Sounds like a healthy choice, don't worry about me at all, I'm not disappointed.

fortunate wrote:
In this forum, for me, on this topic, i'll just use this link to illustrate my feelings:   http://blog.iblamethepatriarchy.com/2014/03/06/internet-feminism-hurt-my-feelings-but-then-i-got-up-offa-that-thang/

The lively, free, and sarcastic exchange of ideas is a beloved cornerstone of the internet. Opposing viewpoints exposing legitimate beefs within the cutthroat world of Internet Feminism should always be expressed colorfully, and with wisecracks. Still, it can be argued that one ought to distinguish between justifiable anger and knee-jerk abuse; cannibalism not a literary style. It should not be confused with argumentation.

This is the article she links in her blog: http://www.thenation.com/article/178140/feminisms-toxic-twitter-wars#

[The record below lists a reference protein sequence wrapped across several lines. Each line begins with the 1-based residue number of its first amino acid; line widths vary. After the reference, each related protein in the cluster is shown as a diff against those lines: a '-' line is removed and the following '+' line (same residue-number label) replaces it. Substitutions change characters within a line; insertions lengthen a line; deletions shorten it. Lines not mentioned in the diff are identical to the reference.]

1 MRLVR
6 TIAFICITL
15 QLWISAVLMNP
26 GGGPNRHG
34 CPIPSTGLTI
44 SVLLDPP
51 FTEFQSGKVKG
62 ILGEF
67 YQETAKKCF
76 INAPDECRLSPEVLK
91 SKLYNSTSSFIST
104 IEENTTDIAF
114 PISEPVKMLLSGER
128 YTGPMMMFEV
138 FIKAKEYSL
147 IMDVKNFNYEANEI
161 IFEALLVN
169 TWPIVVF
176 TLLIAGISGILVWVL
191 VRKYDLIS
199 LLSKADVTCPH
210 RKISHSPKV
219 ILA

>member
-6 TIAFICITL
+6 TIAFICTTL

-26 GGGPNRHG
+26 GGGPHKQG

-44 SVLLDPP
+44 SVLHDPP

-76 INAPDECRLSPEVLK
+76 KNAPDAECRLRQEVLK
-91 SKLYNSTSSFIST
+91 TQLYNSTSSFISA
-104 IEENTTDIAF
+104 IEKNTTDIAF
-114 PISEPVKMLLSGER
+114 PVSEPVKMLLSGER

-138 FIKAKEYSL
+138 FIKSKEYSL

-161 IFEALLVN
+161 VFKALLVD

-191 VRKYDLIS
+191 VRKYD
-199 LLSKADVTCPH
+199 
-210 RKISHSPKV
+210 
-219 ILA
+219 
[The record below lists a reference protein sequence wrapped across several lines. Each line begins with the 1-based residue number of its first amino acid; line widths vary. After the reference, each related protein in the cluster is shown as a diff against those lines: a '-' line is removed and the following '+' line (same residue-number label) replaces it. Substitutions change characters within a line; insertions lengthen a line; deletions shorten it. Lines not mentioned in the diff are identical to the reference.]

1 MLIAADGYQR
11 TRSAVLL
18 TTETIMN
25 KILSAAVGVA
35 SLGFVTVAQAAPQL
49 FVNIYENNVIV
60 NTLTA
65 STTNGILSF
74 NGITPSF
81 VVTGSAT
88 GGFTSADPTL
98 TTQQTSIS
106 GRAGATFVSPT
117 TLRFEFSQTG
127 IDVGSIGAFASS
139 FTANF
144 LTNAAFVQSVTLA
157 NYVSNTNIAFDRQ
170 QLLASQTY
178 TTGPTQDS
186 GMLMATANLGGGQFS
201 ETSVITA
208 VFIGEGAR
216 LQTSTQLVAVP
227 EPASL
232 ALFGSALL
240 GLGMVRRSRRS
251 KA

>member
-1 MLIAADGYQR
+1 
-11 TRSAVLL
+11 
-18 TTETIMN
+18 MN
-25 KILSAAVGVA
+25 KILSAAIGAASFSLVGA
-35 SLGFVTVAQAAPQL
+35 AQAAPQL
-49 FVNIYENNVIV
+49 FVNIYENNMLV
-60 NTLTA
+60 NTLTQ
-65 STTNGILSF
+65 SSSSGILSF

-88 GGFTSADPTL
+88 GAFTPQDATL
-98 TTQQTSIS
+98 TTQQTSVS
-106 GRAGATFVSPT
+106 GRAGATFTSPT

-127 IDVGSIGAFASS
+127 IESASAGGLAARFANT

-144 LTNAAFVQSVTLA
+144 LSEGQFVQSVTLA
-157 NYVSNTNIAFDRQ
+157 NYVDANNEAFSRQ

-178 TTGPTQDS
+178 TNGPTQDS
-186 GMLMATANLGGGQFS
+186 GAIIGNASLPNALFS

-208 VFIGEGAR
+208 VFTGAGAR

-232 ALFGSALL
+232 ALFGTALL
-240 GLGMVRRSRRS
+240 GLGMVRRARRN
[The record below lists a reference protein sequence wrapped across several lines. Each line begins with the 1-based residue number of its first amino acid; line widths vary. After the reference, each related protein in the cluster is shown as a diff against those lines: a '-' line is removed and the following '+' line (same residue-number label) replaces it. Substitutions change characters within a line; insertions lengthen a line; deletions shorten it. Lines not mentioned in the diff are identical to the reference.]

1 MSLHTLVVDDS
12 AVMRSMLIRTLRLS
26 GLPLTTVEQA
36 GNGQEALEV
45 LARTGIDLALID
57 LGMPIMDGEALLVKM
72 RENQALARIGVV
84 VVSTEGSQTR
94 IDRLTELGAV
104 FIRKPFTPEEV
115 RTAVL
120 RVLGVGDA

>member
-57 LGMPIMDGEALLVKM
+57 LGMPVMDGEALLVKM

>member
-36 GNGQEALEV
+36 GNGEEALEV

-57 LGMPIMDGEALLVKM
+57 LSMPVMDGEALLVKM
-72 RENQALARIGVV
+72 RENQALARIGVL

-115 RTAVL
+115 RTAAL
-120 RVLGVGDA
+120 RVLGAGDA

Terrific articles, especially the second. It relates well to this thread in which feminist abolitionists are attacked and denigrated right in the feminist forum.

rabble.ca/babble/feminism/exploiting-violence-feminist-politics

The attacks on feminists is definitely something I want to explore.  Fragmentation has allowed feminism to drift away from it's core concepts. That has allowed non-feminist groups to misappropriate the term threatening it's existence as a meaningful movement.  I will bring that discussion to a different thread.

This all ties in very well with the original topic of this thread, The Nordic Model and the right to defend it. Feminists who support the Nordic Model have been subjected to many nasty attacks for defending our point of view which is why I added "and the right to defend it" in the title.  Ironically the thread immediately lived up to it's name.